After the first wave of the Covid-19 outbreak in China and East Asia, and the second wave in Western Europe and North America, a third wave now looks to be building in several Emerging Markets (EM) and frontier countries, says Amundi Asset Management.
EM and frontier countries may be able to benefit from the experiences and best practices that were put in place in countries affected by the pandemic earlier. However, most of them do not have well-equipped health systems and lack the resources to deal with a health emergency vs developed countries. Covid-19 will have very significant negative effects on the economic outlooks for EM, mostly leading to recessions.
International authorities, such as the IMF and the World Bank, have stepped in to support emerging economies. In the current context, the issue is more about an increase in lending capacity rather than the availability of different instruments. The IMF is trying to revamp its instruments to increase the resources it can allocate. One point in the assessment of the impact of debt relief/cancellation is the role of China. In the past years, China has become a more relevant creditor for small economies (resources-rich) around the world.
In order to assess the risks that EM are experiencing, we need to evaluate their fiscal fragility and their external vulnerabilities. Looking at all the variables, we came up with a stress ranking that notes countries like South Africa, Colombia, Hungary or Malaysia as being more exposed regarding both issues. In addition to this, the coronavirus is impacting oil demand and, consequently, hitting EM oil producers and exporting countries. However, the current environment may favour net oil importer countries, such as India, Turkey or even China, by improving their external positions.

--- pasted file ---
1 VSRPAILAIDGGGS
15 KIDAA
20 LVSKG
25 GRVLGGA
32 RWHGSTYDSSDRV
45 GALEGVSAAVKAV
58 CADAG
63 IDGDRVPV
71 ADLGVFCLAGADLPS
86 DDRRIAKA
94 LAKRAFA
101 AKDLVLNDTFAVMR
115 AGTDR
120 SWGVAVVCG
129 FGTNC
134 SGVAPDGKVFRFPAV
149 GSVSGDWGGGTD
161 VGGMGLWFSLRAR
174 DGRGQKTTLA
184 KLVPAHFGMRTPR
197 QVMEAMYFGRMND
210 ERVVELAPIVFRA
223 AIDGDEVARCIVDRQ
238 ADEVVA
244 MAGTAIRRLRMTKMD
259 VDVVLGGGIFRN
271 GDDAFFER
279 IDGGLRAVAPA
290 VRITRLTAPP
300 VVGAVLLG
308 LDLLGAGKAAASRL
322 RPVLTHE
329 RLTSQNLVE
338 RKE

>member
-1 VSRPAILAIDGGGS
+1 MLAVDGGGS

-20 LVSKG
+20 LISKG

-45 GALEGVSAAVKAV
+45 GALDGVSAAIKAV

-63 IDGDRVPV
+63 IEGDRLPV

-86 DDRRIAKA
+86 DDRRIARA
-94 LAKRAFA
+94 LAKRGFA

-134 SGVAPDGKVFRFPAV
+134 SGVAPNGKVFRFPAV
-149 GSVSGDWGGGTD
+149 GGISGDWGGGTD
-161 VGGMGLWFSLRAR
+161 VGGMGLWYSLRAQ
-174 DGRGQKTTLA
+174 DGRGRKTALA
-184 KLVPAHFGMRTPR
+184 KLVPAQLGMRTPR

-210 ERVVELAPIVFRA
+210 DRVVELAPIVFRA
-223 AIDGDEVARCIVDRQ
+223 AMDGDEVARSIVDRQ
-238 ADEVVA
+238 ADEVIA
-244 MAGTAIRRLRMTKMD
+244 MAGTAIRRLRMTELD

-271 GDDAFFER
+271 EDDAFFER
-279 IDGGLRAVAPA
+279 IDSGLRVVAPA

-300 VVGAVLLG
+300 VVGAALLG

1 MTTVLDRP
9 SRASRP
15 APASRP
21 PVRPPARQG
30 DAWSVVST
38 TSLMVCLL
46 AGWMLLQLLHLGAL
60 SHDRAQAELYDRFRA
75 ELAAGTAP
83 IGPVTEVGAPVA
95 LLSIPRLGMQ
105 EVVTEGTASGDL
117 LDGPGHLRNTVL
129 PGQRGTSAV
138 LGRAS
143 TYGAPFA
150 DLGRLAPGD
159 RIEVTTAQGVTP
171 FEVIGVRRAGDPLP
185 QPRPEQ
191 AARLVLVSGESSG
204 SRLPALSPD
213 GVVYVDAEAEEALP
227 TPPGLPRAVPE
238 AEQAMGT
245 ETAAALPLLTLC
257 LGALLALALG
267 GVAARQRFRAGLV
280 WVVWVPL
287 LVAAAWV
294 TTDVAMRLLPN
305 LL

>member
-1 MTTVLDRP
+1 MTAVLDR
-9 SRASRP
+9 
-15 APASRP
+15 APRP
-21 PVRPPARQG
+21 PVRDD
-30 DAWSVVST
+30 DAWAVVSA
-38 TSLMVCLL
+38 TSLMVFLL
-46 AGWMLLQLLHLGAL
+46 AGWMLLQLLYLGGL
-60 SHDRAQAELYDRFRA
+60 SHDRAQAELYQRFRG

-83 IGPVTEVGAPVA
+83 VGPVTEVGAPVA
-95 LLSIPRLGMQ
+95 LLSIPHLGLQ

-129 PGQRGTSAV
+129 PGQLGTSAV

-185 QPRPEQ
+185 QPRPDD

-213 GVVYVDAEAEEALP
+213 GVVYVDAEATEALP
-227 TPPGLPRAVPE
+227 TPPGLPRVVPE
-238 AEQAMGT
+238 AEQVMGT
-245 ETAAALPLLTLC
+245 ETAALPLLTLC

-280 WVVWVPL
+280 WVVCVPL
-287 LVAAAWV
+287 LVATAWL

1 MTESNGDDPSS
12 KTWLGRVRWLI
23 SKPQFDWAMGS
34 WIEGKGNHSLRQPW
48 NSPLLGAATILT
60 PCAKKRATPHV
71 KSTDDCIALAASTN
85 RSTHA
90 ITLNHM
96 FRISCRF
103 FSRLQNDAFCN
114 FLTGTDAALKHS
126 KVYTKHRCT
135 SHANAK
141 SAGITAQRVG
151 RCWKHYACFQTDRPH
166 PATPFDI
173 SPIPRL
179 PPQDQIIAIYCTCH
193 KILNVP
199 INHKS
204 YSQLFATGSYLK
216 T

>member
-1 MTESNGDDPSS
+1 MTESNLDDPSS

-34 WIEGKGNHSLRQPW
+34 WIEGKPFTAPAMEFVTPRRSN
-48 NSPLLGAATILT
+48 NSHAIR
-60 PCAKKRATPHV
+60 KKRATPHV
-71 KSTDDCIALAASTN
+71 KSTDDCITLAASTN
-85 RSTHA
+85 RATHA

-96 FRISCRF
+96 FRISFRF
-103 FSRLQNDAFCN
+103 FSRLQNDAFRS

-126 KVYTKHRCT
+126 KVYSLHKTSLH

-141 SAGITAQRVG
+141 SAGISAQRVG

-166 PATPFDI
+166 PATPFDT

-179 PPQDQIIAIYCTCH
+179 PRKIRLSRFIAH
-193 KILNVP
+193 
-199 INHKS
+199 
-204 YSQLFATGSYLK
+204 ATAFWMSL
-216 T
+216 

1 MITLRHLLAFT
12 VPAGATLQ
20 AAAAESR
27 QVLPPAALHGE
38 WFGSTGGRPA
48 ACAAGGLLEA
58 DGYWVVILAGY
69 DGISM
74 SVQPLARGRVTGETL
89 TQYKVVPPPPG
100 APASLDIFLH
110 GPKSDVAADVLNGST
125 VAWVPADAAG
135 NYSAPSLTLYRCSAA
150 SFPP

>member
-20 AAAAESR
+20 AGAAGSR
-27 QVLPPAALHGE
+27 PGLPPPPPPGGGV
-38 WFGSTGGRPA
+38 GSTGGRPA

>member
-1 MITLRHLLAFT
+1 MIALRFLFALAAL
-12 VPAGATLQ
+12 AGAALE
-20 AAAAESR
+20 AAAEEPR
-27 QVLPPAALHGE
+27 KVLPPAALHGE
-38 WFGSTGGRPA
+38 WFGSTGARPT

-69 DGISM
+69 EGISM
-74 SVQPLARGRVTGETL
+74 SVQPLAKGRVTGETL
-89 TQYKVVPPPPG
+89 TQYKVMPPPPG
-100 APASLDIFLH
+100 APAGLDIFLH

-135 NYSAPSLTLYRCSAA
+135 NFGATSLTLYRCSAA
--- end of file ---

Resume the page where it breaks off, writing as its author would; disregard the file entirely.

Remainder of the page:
On the investment side, sentiment has already started to improve in emerging markets, in terms of asset prices as well as fund flows. We think the key factors to watch going forward will be how long lockdown measures will have to remain in place and whether the risk of a second wave of virus spread materialises once measures are gradually lifted. We are still cautious, looking at what is priced into the market in terms of bad news (earnings deterioration or risk of debt restructuring), and which segments can be more resilient during the downturn or rebound strongly after it.
We see value in EM external debt, particularly in high yield, where spreads have already widened to global financial crisis levels. We see ample value in Bahrain and Indonesia. We think quasi-sovereign debt in Latin America offers attractive risk/reward scenarios across Brazil, Mexico and Peru. Within local debt, our preference is for EM rates, where we see value in Russian assets across both FX and rates. In Mexico and South Africa, we see value in rates, but not in FX. Regarding the latter, we remain bearish, especially on growth-sensitive currencies such as China and South Korea. Regarding equity, we have been relatively defensive: we prefer countries with fiscal buffers (such as China) and with strong domestic bases. On the other hand, we are very defensive on export-, commodity- and tourism-related stories. We believe that Covid-19 will favour countries that are close to autonomous regarding internal demand and less dependent on global supply chains and trade. Internal demand is also negatively affected by lockdowns, but this is where resilience and rebound should take place as soon as situations normalise.
On a longer-term perspective, we see Covid-19 as a driver that will reinforce moves towards de-globalisation, a trend already in place even before the crisis, and strengthen the “regionalisation” theme. This will lead to a focus on new investment opportunities within ‘specific regions’ beyond the traditional geographical perspective. The new Silk Road is one important example of this concept, based on the growing influence of China in the geopolitical landscape and beyond Asia.
The macro view
At what stage of the pandemic are emerging markets? Which countries will be, in your view, most affected and what could be the economic impacts on these economies?